The Jung Center and Museum District in Houston

I know I’m guilty of stereotyping but when I think of Houston, the first thing that comes to mind is not arts, history or culture, not by a mile. This stopover in Houston was already proving to be more surprising than I expected – space stations, some of the most lively parks in the whole United States, quilts all in one of the most forward looking cities in the nation, the fact that Houston had whole districts to museums and theatres was a welcome surprise.

(Yes, that’s how theatre is spelt, ‘theater’? no, just no. 😉 )

Museum districts are not exactly new and unseen, they are in fact quite common – Stockholm has one, Amsterdam has one, Berlin has one, I was just playing into the Texan stereotype.

And to be fair, these aren’t exactly small districts either. They are probably even bigger than some found in the European cities I described. Located south of downtown Houston, the Museum District counts 19 museums in its list, and includes an eclectic mix: there is the psychology-centric Jung Center, the more ‘normal’ Museum of Fine Arts, a Czech Cultural Centre, a Holocaust Musuem, its quite the collection – including a series of socially-conscious pieces at the contemporary arts museum of the prison crisis especially among African American men.

It was the Jung Center that caught my eye though, you don’t hear of something like this everyday.

The Jung Center is in fact more than a half century old, and the founders aimed to help people discover the deeper meaning in their lives through the methods developed by the Swiss psychologist Carl Jung. Born in Zurich, Carl Jung’s method, called the analytical method and focused on looking at the individuals psyche as part of the personal quest for wholeness.

I’ll let these documentaries do more of the talking.

What fascinated me about the centre were the art pieces on show, there were social-cultural-political messages wrapped in these. Religious imagery and present day political events juxtaposed side by side. Donald Trump positioned within the last super, his face facing the audience and not Jesus, hand in the table, dressed more darkly, is he supposed to be Judas? A false prophet that will sell out truth for money? Or is this commentary about Trump seen as an apostle to the political right, but having none of the religious convictions.

A picture of Mary, painted in the form of Our Lady of Guadalupe, but her face and location is that of migrants and people suffering. The picture seems to be asking, whether she is giving succour to her children or is standing idly by while her children suffer, suffering is a part of growth but how much suffering do people need?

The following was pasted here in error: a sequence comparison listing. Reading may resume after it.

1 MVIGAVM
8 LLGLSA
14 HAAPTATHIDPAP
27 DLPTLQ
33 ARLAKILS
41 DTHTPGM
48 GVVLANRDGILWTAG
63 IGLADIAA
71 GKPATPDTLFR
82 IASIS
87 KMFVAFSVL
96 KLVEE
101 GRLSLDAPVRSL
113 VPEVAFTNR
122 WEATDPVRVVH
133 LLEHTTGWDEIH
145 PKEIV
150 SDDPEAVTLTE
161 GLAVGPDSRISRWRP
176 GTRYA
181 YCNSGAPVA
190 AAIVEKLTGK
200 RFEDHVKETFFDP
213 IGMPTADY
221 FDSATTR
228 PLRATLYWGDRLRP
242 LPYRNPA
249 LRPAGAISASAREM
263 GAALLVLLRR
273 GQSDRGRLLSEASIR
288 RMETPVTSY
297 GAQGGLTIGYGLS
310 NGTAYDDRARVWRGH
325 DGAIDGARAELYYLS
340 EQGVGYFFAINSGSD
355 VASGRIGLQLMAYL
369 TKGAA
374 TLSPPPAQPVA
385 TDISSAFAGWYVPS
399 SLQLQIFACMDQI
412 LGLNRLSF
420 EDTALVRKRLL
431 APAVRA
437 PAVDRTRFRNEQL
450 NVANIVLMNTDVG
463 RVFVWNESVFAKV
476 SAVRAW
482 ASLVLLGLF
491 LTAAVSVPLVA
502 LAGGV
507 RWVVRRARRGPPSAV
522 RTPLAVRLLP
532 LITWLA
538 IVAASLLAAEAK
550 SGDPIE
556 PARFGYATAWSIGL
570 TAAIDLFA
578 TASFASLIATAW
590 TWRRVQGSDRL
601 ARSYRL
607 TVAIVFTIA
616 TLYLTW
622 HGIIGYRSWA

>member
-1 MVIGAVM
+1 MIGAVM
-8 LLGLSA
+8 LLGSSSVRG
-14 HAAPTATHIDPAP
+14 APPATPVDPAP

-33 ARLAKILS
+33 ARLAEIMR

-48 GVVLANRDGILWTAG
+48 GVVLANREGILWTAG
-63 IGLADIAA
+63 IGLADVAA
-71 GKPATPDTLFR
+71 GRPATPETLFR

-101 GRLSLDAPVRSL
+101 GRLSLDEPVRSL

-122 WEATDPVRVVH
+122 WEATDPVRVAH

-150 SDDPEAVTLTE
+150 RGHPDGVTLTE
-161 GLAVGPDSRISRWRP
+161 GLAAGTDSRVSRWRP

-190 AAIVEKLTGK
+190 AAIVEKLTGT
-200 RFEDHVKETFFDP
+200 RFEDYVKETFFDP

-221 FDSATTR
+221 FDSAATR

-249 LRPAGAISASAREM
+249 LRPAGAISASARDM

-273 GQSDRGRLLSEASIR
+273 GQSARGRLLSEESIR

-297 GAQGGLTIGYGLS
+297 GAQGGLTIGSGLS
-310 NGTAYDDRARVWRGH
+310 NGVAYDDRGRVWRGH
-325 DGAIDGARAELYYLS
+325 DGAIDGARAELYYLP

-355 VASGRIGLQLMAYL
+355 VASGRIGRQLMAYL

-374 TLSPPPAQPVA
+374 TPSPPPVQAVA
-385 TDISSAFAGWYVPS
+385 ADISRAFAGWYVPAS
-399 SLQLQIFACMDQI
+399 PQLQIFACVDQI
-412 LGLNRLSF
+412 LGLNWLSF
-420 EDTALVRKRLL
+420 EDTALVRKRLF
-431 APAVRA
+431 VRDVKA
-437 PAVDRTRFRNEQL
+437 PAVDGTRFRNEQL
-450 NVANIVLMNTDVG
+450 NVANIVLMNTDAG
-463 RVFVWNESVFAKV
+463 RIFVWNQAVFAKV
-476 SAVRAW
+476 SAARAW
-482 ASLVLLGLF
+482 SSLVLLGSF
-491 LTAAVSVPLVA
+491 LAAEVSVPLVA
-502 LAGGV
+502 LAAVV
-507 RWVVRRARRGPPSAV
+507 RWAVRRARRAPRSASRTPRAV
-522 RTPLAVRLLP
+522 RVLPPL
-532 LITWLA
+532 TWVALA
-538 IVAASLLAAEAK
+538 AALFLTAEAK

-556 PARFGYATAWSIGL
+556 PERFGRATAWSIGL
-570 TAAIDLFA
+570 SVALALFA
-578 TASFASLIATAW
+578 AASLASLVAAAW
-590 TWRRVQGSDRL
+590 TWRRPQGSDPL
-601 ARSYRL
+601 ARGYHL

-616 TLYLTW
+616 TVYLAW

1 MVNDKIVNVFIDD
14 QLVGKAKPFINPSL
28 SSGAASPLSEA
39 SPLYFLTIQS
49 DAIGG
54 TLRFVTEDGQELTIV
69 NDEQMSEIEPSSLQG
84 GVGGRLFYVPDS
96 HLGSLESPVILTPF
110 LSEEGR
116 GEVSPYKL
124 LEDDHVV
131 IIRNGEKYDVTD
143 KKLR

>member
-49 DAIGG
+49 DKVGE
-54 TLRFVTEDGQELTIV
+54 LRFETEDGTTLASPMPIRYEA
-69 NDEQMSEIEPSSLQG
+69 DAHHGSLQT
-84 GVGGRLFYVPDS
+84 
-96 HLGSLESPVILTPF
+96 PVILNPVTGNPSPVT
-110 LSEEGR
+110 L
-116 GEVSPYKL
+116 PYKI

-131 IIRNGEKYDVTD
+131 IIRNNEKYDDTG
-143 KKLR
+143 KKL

Another picture reimagines the scene of the colonialist arriving in America. At the centre is a Jesus, whose middle eastern features are covered with a mask of whiteness, carry a gospel with the logo of Shell Petroleum, Jesus’ left the helpless natives cowering in fear as the masked Jesus points the way forward. Backing Jesus up was lady liberty and Christopher Columbus who came with swords of peace, following them were religious people there to bring salvation to the backward natives. And tourism, a lot of tourism. His fingers point to a background where the American Bald Headed Eagles hovers menacingly with a rope on its talen as its eyes a helpless dove – freedom would come by force if it had too, seemed to be the message. A bulldozer, was in the process of de-treeing it, this was a sign of progress, as the wonderful rainbow indicated. It was a very very ‘woke’ picture of social criticism for sure.

Most of these pictures though perhaps said more about the person making the art piece and their worldview then the piece itself.

I think I just engaged in some Jungian analysis there 😉

The foundations of these districts however was uniquely American. Unlike Europe, where such things are planned by city planners, the Musuem District was developed as a community project, by the museums to find a way to bring more people to their galleries. It was only after a decade or so, as the organisation developed that the district was recognised by the city. It was then that the government got to action, Restaurants were encouraged to set up, beautiful broadwalks were commissioned, metro lines stopped all over. Essentially, a private group initiated something and government added to it later. Even more fascinating is that these museums cost somewhere in the range of USD 80 million to run and are all run on private donations.

It certainly was a successful effort, since as of 2017, 8.7 million people visited the district that year.

Count me a very happy addition to that number.

ON THE MAP (Museum District)

ON THE MAP (Jung Center)


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